Financial Review

Tariffs and Trade Wars

…Trump calls for tariffs on China. Chaos and selling ensues. House passes budget bill – nobody knows what is in it.

Financial Review by Sinclair Noe for 03-22-2018


DOW – 724 = 23,957
SPX – 68 = 2643
NAS – 178 = 7166
RUT – 35 = 1543
10 Y – .08 = 2.83%
OIL – .11 = 64.19
GOLD – 3.20 = 1329.60

The US will soon impose tariffs on billions of dollars of Chinese imports, a move that could eventually trigger a trade war. The tariffs, which function as a tax on imports, come in response to a Trump administration investigation into the China’s theft of US intellectual property, or IP. For instance, the country has forced businesses to move their patents to China or disclose their trade secrets to do business there. Trump will impose tariffs on imports of more than 100 different Chinese goods and hit industries from biopharmaceutical to robotics to rail equipment. A full list of products will be released in 15 days according to White House officials, which will give businesses time to petition for certain items to be excluded. The statement will also limit certain Chinese investments into the US. Chinese officials have already signaled they will respond with tariffs of their own.


Trump is frustrated over trade imbalances and the theft of intellectual property by China. His proposed tariffs aren’t likely to remedy the situation, and could make it worse. China’s Commerce Ministry issued a statement saying, “China will not sit idly to see its legitimate rights damaged and must take all necessary measures to resolutely defend its legitimate rights.” Reports suggest China will impose tariffs on US exports of the major agricultural products sorghum, soybeans, and hogs. More than half of the soybeans and sorghum exported by the US goes to China.


Before the newly announced tariffs take effect, the Office of the US Trade Representative will release a list of more than 1,000 possible tariff lines, technical codes that apply to a particular good. There will then be a 30-day comment period during which companies and industry groups can raise objections to certain goods being included in the tariffs. During this time there will also be a public hearing on the tariffs. After the comment period, the USTR will determine which goods the tariffs will apply to and release those findings. So, it could be well into May or June before the tariffs are fully implemented. The restrictions on trade will most likely push up prices on imports of Chinese goods. For businesses that use the imports in their end products, the tariffs will most likely drive up costs and lead to increased prices or cuts in other areas of business.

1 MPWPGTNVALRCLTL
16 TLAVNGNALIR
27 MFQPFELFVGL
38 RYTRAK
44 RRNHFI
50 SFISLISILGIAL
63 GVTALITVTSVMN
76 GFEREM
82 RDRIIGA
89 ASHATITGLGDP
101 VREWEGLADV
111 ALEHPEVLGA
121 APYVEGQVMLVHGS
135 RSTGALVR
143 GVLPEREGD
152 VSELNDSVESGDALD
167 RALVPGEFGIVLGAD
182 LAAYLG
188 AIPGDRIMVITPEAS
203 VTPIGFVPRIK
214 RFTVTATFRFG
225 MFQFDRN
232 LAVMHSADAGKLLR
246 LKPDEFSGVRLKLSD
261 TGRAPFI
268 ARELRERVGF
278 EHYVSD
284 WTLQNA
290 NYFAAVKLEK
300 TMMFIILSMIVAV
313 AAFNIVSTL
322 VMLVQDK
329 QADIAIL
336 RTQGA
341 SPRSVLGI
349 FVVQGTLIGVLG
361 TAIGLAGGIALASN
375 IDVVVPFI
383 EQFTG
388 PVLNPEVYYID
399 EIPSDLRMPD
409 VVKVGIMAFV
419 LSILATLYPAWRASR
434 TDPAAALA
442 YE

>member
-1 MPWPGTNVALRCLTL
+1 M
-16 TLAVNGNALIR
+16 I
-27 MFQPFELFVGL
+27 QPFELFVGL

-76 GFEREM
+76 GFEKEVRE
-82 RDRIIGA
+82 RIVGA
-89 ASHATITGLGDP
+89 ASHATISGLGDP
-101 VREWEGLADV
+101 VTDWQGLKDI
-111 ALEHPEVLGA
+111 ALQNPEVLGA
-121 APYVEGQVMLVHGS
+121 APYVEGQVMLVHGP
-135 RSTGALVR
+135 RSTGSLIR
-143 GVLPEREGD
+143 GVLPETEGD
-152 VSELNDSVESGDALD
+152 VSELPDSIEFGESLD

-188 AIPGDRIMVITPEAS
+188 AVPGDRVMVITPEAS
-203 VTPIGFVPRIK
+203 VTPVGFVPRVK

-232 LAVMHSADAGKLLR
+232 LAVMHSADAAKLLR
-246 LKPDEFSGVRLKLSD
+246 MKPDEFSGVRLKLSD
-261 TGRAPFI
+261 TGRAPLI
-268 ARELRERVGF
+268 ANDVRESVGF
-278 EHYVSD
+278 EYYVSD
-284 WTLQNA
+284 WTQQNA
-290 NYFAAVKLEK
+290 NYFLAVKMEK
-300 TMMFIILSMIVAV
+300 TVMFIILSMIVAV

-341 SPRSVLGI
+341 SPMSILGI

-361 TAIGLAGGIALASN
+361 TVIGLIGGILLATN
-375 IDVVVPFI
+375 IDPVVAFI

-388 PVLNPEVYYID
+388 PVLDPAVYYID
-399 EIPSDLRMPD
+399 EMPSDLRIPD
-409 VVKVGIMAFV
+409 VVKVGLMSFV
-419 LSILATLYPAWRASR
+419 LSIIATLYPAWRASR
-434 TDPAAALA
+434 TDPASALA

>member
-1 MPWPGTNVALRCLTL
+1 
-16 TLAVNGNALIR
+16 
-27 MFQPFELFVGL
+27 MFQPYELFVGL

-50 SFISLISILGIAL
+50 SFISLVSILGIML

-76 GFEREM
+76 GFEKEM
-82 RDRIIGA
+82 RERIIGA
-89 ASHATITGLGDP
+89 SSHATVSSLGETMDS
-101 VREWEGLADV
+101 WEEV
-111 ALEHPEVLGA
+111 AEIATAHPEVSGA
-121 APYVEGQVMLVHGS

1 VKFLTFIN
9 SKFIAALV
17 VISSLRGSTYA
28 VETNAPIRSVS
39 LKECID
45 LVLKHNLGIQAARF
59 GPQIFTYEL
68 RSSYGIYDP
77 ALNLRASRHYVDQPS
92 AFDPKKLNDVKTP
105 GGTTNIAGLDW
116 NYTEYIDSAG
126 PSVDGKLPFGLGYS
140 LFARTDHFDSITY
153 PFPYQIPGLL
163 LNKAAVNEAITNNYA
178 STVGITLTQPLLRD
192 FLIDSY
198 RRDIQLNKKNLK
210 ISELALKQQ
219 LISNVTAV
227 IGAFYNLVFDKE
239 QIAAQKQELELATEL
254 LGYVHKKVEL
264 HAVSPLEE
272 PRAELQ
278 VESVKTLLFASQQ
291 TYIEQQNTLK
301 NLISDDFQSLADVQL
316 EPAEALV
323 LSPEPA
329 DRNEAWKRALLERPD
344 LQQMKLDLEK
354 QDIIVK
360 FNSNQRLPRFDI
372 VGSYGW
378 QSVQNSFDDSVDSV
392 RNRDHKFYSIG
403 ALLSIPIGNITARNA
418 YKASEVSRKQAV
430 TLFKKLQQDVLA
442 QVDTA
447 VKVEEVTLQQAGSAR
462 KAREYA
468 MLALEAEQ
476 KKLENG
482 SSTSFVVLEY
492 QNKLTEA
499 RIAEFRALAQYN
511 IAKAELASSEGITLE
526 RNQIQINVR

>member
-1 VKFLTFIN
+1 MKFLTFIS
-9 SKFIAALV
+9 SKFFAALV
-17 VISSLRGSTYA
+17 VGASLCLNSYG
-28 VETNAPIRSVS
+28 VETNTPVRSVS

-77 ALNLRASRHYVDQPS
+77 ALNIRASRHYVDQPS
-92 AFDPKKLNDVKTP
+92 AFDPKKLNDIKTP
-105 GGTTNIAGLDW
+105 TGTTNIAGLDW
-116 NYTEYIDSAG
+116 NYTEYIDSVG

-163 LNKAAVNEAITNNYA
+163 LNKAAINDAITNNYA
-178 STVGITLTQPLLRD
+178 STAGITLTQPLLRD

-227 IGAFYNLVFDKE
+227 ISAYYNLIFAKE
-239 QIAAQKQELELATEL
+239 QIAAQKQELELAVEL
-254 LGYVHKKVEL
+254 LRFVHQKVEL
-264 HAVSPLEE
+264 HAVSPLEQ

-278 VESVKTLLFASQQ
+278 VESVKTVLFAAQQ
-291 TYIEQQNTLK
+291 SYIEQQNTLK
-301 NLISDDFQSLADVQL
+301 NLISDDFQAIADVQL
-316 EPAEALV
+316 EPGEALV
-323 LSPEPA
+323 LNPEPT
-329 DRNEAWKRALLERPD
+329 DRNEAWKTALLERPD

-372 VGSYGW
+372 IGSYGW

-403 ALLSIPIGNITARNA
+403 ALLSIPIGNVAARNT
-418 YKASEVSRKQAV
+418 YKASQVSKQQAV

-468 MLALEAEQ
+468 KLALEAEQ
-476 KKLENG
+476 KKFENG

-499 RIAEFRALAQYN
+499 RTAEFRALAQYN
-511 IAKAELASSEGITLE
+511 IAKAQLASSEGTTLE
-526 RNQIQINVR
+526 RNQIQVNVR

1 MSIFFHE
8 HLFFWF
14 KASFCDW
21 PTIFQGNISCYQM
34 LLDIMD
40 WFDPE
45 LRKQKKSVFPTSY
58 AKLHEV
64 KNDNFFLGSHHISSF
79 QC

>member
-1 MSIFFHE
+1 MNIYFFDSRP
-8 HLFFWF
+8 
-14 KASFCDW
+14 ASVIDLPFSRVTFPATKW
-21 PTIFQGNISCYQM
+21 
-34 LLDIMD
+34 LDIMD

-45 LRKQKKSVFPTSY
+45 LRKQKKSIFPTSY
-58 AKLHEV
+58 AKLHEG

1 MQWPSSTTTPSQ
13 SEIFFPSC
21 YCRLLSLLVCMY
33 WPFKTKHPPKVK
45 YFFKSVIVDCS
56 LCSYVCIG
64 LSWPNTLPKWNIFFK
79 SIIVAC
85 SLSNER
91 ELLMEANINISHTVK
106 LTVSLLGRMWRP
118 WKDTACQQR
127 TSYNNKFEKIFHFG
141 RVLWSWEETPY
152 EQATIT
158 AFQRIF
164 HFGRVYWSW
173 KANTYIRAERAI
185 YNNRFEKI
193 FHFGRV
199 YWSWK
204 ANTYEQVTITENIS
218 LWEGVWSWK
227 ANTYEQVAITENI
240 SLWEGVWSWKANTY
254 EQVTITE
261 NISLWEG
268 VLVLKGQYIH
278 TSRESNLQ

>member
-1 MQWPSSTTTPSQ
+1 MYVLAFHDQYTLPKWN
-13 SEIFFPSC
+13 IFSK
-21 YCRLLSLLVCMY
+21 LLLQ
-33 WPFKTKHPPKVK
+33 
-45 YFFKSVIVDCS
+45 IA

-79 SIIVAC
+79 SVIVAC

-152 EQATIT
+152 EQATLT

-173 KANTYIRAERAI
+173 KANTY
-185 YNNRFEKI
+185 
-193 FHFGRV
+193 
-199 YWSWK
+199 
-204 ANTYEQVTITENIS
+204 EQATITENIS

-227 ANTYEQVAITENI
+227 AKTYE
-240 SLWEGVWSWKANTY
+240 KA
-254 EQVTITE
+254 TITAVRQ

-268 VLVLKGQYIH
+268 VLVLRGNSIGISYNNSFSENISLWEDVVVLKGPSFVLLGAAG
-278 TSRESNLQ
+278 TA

China is a major market for US agricultural products, cars, machinery, and other products. In 2016, China was the third largest market for US exports. Conversely, more than 41% of clothing and 72% of footwear sold in the US are made in China. Analysts believe that not only will US and Chinese businesses and consumers suffer from dampened demand and higher prices of goods, but other countries will experience collateral damage. US-China bilateral trade investment ties are integrated with global supply chains. So, a US-China trade war is necessarily going to have an effect on companies and consumers in other countries. And US-China relations are not good right now. The tariffs could encourage domestic Chinese sentiment to turn against the US. The announcement comes after the passage of a law allowing top US officials to visit Taiwan, a measure that China strongly opposes. Beijing views the self-ruled island as a “rogue province” that belongs to China. Truth is, we don’t know all the implications. We could have an all-out trade war, or the complexity of the global supply chain might limit the fallout. One thing seems highly probable – higher prices for consumer goods. Tariffs are essentially a tax. And while the Trump administration recently passed a tax break, the biggest beneficiaries were corporations. Tariffs will hit consumers squarely in the pocketbook. No surprise that Walmart and Target were each down 1.2% today. Boeing fell more than 5 percent. China has specifically threatened the US. aircraft maker if Trump raised levies. In 2016, the Communist Party newspaper said its Boeing orders, among them a $38 billion package announced when China’s president visited, could be replaced with Europe’s Airbus. Banks and insurers sold off as well. A slump in Treasury yields as investors sought havens weighed on the sector’s earnings prospects. JPMorgan Chase lost 4.2 percent. China’s Global Times — which has links to the ruling Communist Party – this week accused the U.S. of “dumping” soybeans, raising concern that the crop will be among the first items China targets. Currency depreciation could be one channel through which authorities in Beijing aim to increase the competitiveness of their products. The dollar rose 0.5 percent relative to the Chinese offshore yuan. China’s holdings of American bonds, notes and bills have already dipped to a six-month low as of January.